It is perhaps not surprising, although somewhat ironic, that respondents who took no action to resolve their problem were relatively highly likely to perceive that the outcome was unfair. People who took no action for specific reasons as discussed above in chapter five were most likely to perceive the outcome of problems that had been resolved to be unfair. Table 45 shows that people who took no action thinking that the problem was not important enough were also very likely to perceive that the outcome was unfair. Respondents who dealt with the problem were much less likely to perceive outcomes to have been unfair. The percentages were similar for respondents who sought both non-legal and legal assistance. This is a clear indication that taking no action is a poor strategy. Some form of assistance at the outset to help people understand the nature and serious of the problem, and to chose an appropriate course of action is highly desirable. This suggests that some form of active offer of assistance would be desirable to help people who are not inclined to take action to resolve problems. Further, similar to the findings of the Hughes Commission discussed in the previous chapter, this highlights the importance of legal information and knowledge about where readily accessible information can be obtained.

Table 45: Perceptions of Fairness and Courses of Action
Perceived Fairness Action Taken to Resolve Problem
No Action: Not Important No Action: Reason Self-Help Non-Legal Assistance Legal Assistance
Fair 39.5% 31.8% 58.7% 60.0% 56.2%
Unfair 55.6% 64.4% 39.5% 37.8% 41.7%
Don't Know 4.9% 3.8% 1.8% 2.2% 2.1%
Total "N" 243 556 1710 735 324

c2 = 159.9, p = .0001

Unresolved Problems That Became Worse

Another indicator of possible unmet need is a situation in which problems remain unresolved and the situation has become worse or has not improved. Figure 14 shows that among those respondents who said that the problem remained unresolved, 18.6 per cent of respondents indicated that the situation had improved, 12.3 per cent said that the situation had become worse, and the large majority of 65.7 per cent said that the situation had remained about the same since the problem began.

Figure 14: The Consequences of Unresolved Problems

Figure 14: The Consequences of Unresolved Problems[Description]

Focusing attention on a comparison between respondents who said the situation had improved and those for whom the situation had become worse, there is a relation between the action taken to resolve problems and deteriorating circumstances. All other things being equal, the situation improved more than it became worse. However, Table 46 shows that taking some action is more likely to result in an improved situation than in one that deteriorates.

Table 46: Action taken to Resolve Problems and Outcomes
Action Taken to Resolve Problem Situation Improved Situation Became Worse Percentage Difference Total "n"
No Action: Not Important Enough 58.8% 41.2% 17.6% 17
No Action: Reason 53.4% 46.5% 6.9% 101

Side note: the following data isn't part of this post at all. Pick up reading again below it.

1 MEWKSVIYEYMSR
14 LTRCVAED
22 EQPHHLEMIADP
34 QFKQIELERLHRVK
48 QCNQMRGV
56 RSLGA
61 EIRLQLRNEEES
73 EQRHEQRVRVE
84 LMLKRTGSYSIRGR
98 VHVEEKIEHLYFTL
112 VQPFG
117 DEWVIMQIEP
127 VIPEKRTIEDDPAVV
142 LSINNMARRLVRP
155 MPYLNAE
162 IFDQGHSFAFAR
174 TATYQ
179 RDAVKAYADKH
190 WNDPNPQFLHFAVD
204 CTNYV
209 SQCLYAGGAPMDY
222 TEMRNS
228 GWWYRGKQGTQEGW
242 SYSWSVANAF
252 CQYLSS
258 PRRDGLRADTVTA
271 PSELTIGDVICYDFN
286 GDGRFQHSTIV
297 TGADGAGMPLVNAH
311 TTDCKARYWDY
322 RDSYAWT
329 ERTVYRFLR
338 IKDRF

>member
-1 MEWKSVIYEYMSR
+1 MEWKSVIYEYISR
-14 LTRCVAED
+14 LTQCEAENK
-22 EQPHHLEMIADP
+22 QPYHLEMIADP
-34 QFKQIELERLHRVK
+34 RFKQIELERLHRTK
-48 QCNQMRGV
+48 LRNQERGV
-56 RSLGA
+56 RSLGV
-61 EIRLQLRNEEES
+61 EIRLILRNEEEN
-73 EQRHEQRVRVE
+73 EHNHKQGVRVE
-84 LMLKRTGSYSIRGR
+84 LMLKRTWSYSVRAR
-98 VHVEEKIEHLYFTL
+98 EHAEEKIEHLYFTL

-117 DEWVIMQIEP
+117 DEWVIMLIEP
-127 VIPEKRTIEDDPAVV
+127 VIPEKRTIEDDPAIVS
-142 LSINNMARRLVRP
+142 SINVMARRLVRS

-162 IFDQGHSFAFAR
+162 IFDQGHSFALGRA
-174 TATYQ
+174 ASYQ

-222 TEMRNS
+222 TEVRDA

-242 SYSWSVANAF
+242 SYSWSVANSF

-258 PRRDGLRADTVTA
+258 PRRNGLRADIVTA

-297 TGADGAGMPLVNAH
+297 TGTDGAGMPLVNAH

Self-Help Only 59.8% 40.2% 19.6% 224
Sought Non-Legal Assistance 65.5% 34.1% 31.8% 214
Sought Legal Assistance 57.0% 43.0% 14.0% 128

c2 = 76.3, p= .0001

Seeking some form of non-legal assistance makes the greatest difference in whether the situation improved or not. The percentage difference between the proportion of respondents who sought non-legal assistance compared with the proportion who reported that the situation improved is 31.8 per cent. On the other hand, the percentage difference between the proportion of people who took no action for a reason and reported that the situation had improved compared with respondents for whom the situation had become worse is only 6.9 per cent. Comparing these two groups, the percentage reporting that the situation had improved is greater for the people who sought non-legal assistance compared with those who did not seek assistance. In addition, the difference that seeking assistance made was much greater, a 38.1 per cent difference between matters becoming better compared with becoming worse for respondents who sought non-legal help, compared with those who took no action, a 6.9 per cent difference.

The percentage difference between the situation improving and the situation deteriorating is 19.6 per cent for the self-helpers, 17.6 percent for people who sought no help because they felt the problem was not important enough and 14.0 per cent for people who sought legal assistance. The fact that seeking legal assistance makes the least difference in whether the situation has improved is likely due to the complexity of the problems that people take to lawyers. Also, the legal process can be long due to successive court adjournments and long periods between them. In research examining the problems people experience in accessing the courts, Stratton and Anderson showed that in some cases people indicated that the situation deteriorated when they received legal assistance.[212] The percentage difference between the situation improving and becoming worse for self-helpers is 19.6 per cent. Apparently, if one makes any attempt to resolve a problem it is better than taking no action. There is a smaller percentage difference between the situation becoming better or worse for respondents who took no action because they felt the problem was not important enough compared with either the self-helpers or the no action-not important group.

There appears to be no relationship between experiencing multiple problems and problems remaining unresolved, becoming worse or the outcome of problems being perceived as unfair.

Demographic characteristics of respondents do not predict differences in the various outcomes. Overall, being unemployed is weakly related to abandoning attempts to resolve problems[213] and to perceiving outcomes to be unfair[214]. People with incomes of less than $25,000 are most likely to report that unresolved problems have become worse[215].